‘RAP’ IN ‘RAPPORT’
Amajor component of eRAP surveillance involves the application of programmatic algorithms to electronically identify frequent users and sort them by impact to the EMS system. By data mining
multiple repositories, eRAP recognizes a distinct person across multiple
incidents, uses a patient-association technique to collect all records connected to a unique patient and converts them into an auto-populated,
patient-centric case management system. The eRAP patient-association
mechanism matches patients in spite of errors or missing information.
Patients are then electronically ranked according to their number of 9-1-1
encounters and displayed on active dashboards.
Remarkably, during the process of developing this technology, eRAP
identified three individuals among the city’s 10 most affective patients who
had never been referred or previously identified, including the number one
EMS user in the city. We attribute the conventional method’s inability to
identify this patient to two principal factors: 1) the vast geographical range
from which this individual called 9-1-1, and 2) the aggressive rate at which he
calling the 9-1-1
previous frequent use.
>> Case 1: RAP
Client 1 is an energetic 60-year-old
male with underlying schizoaf-fective disorder.
A resident of a
he used to use a
senior citizen discount to enthusiastically tour San Diego via public transportation. When routes were inconvenient, he called 9-1-1 and strategically
requested a hospital close to his desired destination. On arrival at a hospital,
he typically eloped and reactivated 9-1-1 several blocks away.
By the time this patient’s behavior was identified and referred to RAP,
the client had accumulated 96 ambulance transports in three months. The
geographical spread of his calling location was so vast (see map above),
and his interactions with fire engine and paramedic crews so diverse that
he went unrecognized in the system. Based on eRAP’s electronic patient
ranking data, RAP was able to intervene and assist in developing a comprehensive case plan.
Unfortunately patients with this level of affect frequently have inadequately treated psychiatric disease and require a multitude of resources
to be stabilized. When Client 1 began exhibiting violent behavior toward
first responders and reached more than 200 calls in a brief period, he
was arrested and charged with 9-1-1 abuse, false reporting and assaults
on ambulance personnel. Once in custody, RAP advocated for the
patient’s redirection into the behavioral health court system, which typically results in supervised medication management and psychiatric care.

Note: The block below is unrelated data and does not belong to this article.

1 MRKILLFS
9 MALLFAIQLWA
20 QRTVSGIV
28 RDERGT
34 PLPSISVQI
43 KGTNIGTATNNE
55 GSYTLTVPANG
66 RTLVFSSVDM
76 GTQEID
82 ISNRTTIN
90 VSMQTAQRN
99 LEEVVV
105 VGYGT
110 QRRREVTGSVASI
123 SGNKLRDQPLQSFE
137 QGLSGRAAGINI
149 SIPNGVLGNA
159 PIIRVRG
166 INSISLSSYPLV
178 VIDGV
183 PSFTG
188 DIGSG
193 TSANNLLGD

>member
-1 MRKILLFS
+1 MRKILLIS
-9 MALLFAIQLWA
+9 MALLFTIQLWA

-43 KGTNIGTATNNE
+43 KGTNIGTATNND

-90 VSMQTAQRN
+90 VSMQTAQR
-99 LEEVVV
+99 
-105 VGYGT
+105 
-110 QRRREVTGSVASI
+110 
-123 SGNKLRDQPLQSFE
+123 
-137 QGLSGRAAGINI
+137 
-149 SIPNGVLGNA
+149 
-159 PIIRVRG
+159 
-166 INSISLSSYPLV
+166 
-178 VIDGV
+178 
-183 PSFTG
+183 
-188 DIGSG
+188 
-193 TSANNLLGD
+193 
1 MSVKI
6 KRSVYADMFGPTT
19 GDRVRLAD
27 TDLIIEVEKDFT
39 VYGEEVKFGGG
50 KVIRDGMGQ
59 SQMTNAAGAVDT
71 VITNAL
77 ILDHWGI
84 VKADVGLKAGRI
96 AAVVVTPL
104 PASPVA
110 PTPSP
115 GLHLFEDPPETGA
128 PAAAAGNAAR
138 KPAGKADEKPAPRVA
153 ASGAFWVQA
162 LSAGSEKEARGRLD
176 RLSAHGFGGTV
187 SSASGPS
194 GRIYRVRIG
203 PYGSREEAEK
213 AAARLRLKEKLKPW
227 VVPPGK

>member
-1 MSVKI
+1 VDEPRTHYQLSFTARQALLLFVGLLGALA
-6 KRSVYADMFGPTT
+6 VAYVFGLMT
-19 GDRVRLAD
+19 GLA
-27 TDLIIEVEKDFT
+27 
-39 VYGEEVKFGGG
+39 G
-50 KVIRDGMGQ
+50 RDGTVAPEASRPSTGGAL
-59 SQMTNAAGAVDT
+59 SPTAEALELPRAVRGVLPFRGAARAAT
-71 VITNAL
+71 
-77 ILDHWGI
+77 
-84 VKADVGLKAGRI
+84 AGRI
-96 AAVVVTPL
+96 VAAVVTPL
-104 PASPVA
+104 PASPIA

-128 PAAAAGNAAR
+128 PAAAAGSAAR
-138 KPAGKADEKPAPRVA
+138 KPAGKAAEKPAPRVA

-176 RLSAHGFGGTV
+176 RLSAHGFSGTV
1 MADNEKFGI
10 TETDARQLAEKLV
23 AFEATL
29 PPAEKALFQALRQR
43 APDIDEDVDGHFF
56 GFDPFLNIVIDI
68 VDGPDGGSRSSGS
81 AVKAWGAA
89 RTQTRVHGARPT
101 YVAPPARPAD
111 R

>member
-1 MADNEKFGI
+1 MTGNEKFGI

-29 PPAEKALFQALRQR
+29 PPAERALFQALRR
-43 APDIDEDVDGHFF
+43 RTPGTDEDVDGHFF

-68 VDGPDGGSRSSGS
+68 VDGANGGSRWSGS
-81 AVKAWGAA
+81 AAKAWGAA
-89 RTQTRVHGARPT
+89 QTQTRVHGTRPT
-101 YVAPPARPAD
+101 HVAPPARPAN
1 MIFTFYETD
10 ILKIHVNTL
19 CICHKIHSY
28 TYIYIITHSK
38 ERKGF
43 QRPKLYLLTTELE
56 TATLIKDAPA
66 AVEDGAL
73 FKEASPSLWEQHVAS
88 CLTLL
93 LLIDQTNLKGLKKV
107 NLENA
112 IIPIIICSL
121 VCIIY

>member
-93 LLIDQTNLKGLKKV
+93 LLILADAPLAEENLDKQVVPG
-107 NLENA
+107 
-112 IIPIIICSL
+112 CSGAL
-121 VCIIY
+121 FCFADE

Unfortunately, the court therapeutic team determined the patient did not
have the ability to comply with treatment requirements, and the patient
received 90 days of custody plus three years of probation. After serving
90 days, the patient was released from jail. He promptly activated the 9-1-1
system from across the street in less than five minutes of his release. RAP
is still currently working to find appropriate resources for Client 1.
1: Electronic ranking to ID
most active callers
Perhaps the most groundbreaking function of eRAP is its ability to electronically identify vulnerable people in San Diego who have come in contact with EMS. All incoming ePCR and CAD incidents are put
through vulnerability filters, where eRAP searches the report for indications of
vulnerabilities, such as substance abuse, psychiatric and behavioral emergencies, in-home falls and hoarding behavior Individuals associated with these
incident types are identified, aggregated and ranked using custom recognition
algorithms. Vulnerability flags are automatically added to the patient’s profile
page; other data aggregated within the profile page include patterns in 9-1-1
activity, such as calling location, time of day and hospital destinations, to help
subsequent RAP case management strategies.
The eRAP “in-home vulnerability” algorithm identifies addresses where residents appear to be experiencing specific difficulties. The search algorithm is
2: Electronic discovery of
The eRAP program monitors and displays all incoming 9-1-1 calls on its iPad interface via a patient associative live “CAD View” screen. When engine or ambulance crews enter patient information into a handheld ePCR
device and click “save,” CAD View creates a link to that current patient data.
This allows RAP to identify patients within minutes of a 9-1-1 call, even while
crews are still on scene. Additionally, an icon indicates if the patient fulfills
vulnerability criteria or is a “top 50” client and tapping it will take the provider
to the patient-specific management page.
>> Case 3: RAP Client 3 is a 56-year-old homeless male who often called
9-1-1 up to three times per day from the same payphone. His chief complaints
were anxiety and shortness of breath after a bad dream; his symptoms
typically resolved after being awake for several minutes. All 9-1-1 calls would
occur during the daytime, with estimated costs to EMS and first responders of nearly $25,000 per month. RAP provided case management services
with its sister program, the San Diego Police Department (SDPD) Homeless
Outreach Team (HOT).
3: Patient associative CAD View
The eRAP program allows responders and assigned case managers to subscribe to time-sensitive 9-1-1 information alerts relevant to current case management workflow. Alerts can be delivered as e-mails, text messages and pages.
>> Case 4: RAP Client 4 is a 59-year-old chronically inebriated male who had
enrolled in the SDPD San Diego Serial Inebriate Program. In one year, the patient had
generated more than 70 alcohol-related ambulance transportsand four admissions to
the Level 1 trauma center. Three months after achieving sobriety, the patient relapsed
and was encountered again by EMS. The eRAP alerting system sent a text message